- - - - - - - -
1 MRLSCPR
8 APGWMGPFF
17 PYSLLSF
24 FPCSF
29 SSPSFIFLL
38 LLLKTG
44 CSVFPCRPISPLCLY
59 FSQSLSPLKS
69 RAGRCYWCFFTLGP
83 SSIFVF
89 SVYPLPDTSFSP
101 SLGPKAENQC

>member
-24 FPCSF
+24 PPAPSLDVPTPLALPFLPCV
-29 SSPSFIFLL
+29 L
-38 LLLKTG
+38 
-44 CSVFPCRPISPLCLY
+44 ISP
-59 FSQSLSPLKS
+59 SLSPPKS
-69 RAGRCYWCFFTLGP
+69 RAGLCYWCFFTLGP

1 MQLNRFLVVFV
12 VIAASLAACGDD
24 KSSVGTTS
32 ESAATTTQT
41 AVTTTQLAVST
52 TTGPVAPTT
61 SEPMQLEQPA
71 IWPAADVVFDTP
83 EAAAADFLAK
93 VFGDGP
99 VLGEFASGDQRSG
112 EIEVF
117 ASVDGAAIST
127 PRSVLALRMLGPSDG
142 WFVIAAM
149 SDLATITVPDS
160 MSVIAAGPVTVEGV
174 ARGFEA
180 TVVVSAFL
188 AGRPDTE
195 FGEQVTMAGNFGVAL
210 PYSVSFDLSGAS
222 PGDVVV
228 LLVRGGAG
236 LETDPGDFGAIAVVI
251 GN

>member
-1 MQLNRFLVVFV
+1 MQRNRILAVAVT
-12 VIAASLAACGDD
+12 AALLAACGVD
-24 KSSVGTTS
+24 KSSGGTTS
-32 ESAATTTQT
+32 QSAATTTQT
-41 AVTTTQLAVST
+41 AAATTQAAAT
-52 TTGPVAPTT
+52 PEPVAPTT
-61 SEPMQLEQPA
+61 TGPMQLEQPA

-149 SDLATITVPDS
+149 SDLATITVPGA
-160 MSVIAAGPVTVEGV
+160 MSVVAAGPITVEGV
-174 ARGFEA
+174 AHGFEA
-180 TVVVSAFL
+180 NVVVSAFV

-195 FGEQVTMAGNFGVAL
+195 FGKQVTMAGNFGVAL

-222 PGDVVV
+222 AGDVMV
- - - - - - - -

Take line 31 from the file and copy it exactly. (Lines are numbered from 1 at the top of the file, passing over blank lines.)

52 TTGPVAPTT